Being a chef involves years of training, stressful work and brutal hours. But it can also be one of the most glorious jobs. Chefs work hard, no matter if they work in a small neighborhood joint or a gorgeous, dimly lit, tablecloth and candles on the table fancy place. They work so that we all can experience the joy of food. Have you ever ate a meal that gave you goose bumps? I have! It’s about food that trips over the tongue and leaves fascinating sensations in your mouth and on the brain.

I’ve been very lucky to have experienced some amazing meals in my life. And yes, I’m one of those people who photograph some of them with my cell phone camera. Other times, I completely forget the cell phone in my pocket. I guess that happens because I’m so intrigued with what I am eating at the time. I might have missed taking a photo of whatever deliciousness I was eating, but I can assure you that the memory lives on.

Here are a few of my best restaurant food memories in photos:

Last October, some of my colleagues from The Chopping Block and I were invited to take part in one of the most glorious meals ever created.  It was part theater, part art and a hell of a lot of creativity. The restaurant is called El Ideas in Chicago. Every time a plate was placed on the table, each and every one of us let out a sigh of pure amazement. A chef came out from the open kitchen to explain each dish being served. The presentation and vast list of ingredients and components that went into each dish boggled my chef brain. Sometimes, I could not even process all of the ingredients. I remember just needing to dig in, to dive into this work of art that was just placed in front of me. And dive in I did! These two photos demonstrate that lack of patience I had.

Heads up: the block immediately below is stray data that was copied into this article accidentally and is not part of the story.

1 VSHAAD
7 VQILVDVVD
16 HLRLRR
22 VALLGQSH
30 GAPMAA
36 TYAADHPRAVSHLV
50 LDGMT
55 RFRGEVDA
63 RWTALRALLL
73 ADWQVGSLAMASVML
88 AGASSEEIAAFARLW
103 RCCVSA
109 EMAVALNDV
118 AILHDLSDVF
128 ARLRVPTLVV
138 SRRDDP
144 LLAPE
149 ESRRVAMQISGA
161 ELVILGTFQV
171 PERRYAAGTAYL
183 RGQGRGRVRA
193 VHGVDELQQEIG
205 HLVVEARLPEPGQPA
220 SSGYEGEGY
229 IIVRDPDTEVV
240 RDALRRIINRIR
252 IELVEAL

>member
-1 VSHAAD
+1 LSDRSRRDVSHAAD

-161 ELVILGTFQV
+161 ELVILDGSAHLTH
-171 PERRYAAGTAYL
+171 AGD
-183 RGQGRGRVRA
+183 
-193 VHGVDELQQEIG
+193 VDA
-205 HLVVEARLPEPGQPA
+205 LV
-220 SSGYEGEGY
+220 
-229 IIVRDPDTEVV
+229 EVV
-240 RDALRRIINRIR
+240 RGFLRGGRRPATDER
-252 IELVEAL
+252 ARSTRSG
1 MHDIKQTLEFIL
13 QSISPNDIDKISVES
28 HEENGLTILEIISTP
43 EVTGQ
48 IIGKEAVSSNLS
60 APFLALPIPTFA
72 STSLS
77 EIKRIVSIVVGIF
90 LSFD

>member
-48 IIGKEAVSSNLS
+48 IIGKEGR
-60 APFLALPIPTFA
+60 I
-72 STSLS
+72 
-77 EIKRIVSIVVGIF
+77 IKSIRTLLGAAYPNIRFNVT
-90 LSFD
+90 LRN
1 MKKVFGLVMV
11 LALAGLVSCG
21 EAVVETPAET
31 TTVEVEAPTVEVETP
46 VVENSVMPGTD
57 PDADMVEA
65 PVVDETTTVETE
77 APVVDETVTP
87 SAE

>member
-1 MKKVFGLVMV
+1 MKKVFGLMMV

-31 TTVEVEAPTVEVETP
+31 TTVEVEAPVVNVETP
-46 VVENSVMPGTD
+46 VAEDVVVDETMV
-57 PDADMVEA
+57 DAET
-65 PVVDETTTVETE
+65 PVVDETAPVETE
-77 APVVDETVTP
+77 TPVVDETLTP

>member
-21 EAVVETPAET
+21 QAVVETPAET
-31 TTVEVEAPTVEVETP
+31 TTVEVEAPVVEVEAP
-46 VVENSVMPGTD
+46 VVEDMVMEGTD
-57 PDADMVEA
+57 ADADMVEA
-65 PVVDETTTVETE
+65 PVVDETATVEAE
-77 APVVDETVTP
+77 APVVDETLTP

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I travel to Mexico once a year to a small colonial city called San Miguel de Allende. It is one of the most beautiful cities in Mexico. They have fabulous restaurants, amazing chefs and great food. My favorite restaurant there is Mare Nostrum. It’s a small Italian restaurant run by Giulio, who is from Italy and his wife Brenda who is from Mexico. I swear it’s the first restaurant I hit after the plane lands and I unpack my bags. Guilio makes a Bolognese sauce that brings tears of joy.  Placed on one of his made to order freshly made pastas, it’s a plate of food that’s out of this world!

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I can go on and on about some of the other amazing restaurants there such as La Posadita, that has the most amazing rooftop view of San Miguel, as well as The Restaurant, known for its fine dining and inventive approach to foods of not just Mexico but from all over. But I must mention the restaurant San Augustin. They are known for the most delicious, made to order, churros you’ve ever eaten before.  They are served with your choice of three types of hot chocolate: Mexican, French and Spanish.  I tend to go with the Mexican hot chocolate.  These churros arrive to your plate, piping hot, coated in a generous amount of cinnamon sugar.  They are crispy on the outside and so moist and flavorful on the inside and definitely a favorite of mine.

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Back here in Chicago, I dine at one of my favorite local restaurants at least once a week. Sunshine Cafe in the Andersonville neighborhood is old-school Japanese. Don’t go there looking for fancy sushi, maki rolls or sashimi. It’s old school with tempura, teriyaki, sukiyaki and tonkatsu. The owner Joanie (who happens to be one of my favorite people) is a tiny dynamo in the kitchen. She’s over 85-years-old and still has it!  By the way, if they ever have rainbow trout on the menu as a special, do yourself a huge favor and order it.